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recording techniques

Peak Level and Perceived Loudness

I recently listened to a broadcast of one of my station’s music interviews during a long drive. The dialogue sounded clear and robust, but once the music came in it sounded like someone had pulled a fader down by 6dB. I knew there must have been a misconception about level somewhere downstream in our workflow.

A lot of our work as audio engineers revolves around monitoring the audio levels of your material, and the most common method of doing so involves using meters of various types. Levels and metering can actually be very complicated. After all, “level” can be interpreted as dBFS, dBu, dBv, dBV, dBSPL, etc. And metering… well, what kind of meter? A peak-reading or a VU meter? The matter continues to further complicate itself as you continue to peel back layers of the onion.

Consider the following waveform. It’s a typical music interview recorded to 2-track:

You’ve probably guessed that the chunks with higher amplitude represent music, and the other parts with a lower average amplitude represent speech. Gold star – you’re correct. Your editor might see this waveform and draw an astute conclusion such as, “Holy crap! The music is really loud and the dialogue is really soft! We’ll need to balance out the sections so that the speech isn’t buried and the music doesn’t blow out their speakers.”

So your editor loads the file up in ProTools, and sets about drawing in endless squiggly lines of automation until the channel meter remains practically pegged in place. But here’s the problem. ProTools meters often look like this:

Unsegmented moving bars of green, yellow and red indicating peak level with a yellow peak-hold on top. While certain configurations do provide a numbered scale on the side, that information is useless unless the user knows what peak levels are, and how they relate to how humans hear.

Peak metering provides a nearly instantaneous indicator of the maximum level created by your waveform. Referring to the waveform above, we can see that the music portions generally peak around -3dBFS, while the dialogue peaks around -18dBFS. Let’s take a closer look:

We’re now zoomed in on one of the songs. What previously looked like a massive block of -3dB audio now looks a lot less threatening. In fact, we can observe that the majority of the signal resides around -12dB or less, while peaks occasionally hit -3 or -1. Let’s look at one of those transients:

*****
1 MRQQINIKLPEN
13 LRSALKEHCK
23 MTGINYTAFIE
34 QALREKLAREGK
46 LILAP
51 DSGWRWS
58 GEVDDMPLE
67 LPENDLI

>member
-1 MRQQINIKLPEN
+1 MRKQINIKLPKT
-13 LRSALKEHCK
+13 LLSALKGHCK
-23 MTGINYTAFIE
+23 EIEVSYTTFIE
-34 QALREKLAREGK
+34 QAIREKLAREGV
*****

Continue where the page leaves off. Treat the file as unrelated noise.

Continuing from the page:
This transient occurs during a cymbal crash and kick drum strike. It’s only 37 milliseconds in length. For comparison, here’s a zoom of a dialogue section. Notice the relative consistency in amplitude, which is just a product of the characteristics of human speech as captured.

Human hearing is non-linear with regards to frequency content and amplitude. Our perception of loudness is much more closely related to RMS level than it is to peak level. So what’s my point in writing all of this? Here it is:

In program material, un-mastered music will and should peak higher than dialogue portions. During dialogue, you have only the human voice to worry about. In music, you often have kick drums, snares, percussion samples, and a host of other sources who’s attack and decay characteristics create large, but brief transients. In order to create equal perceived loudness, most music must peak higher than speech. Let’s prove it by examining a song by Cymbals Eat Guitars.

The stats for a selection of the music portion show us a peak amplitude of 0dBFS (right channel). If I’m looking at a peak-reading meter in ProTools, I will see instantaneous peaks in the red. Note that average RMS power for this selection is -18.52dB. That’s a difference of 18.52dB between our peak level and our average RMS level.







The stats for a selection of the dialogue show us a peak amplitude of -18.88dBFS. In order to make a fair comparison, a short section with continuous speech was selected. (Silence should not be included in the measurement). On the same meters mentioned above, I will see meters in the green, most likely below the halfway point. The average RMS power for this selection is -31.25dB, and peak-to-RMS average is 12.37dB.

Without understanding perceived loudness, and relying only upon ProTools peak metering, I’d reduce the level of the music by 18.88dB. That would equalize our peak levels between the two sections. But in doing so, I’d also be bringing the average RMS level of the music down by 18.88 to -37.4dB which is 6.15 decibels lower than the interview portion. By matching the peak levels of our music to our dialogue, we’ve created speech which is twice as loud to listeners as our music is.

Long story short, know what ProTools meters are telling you, understand how peak meters relate to human hearing, or use your ears. Or go get a VU meter!


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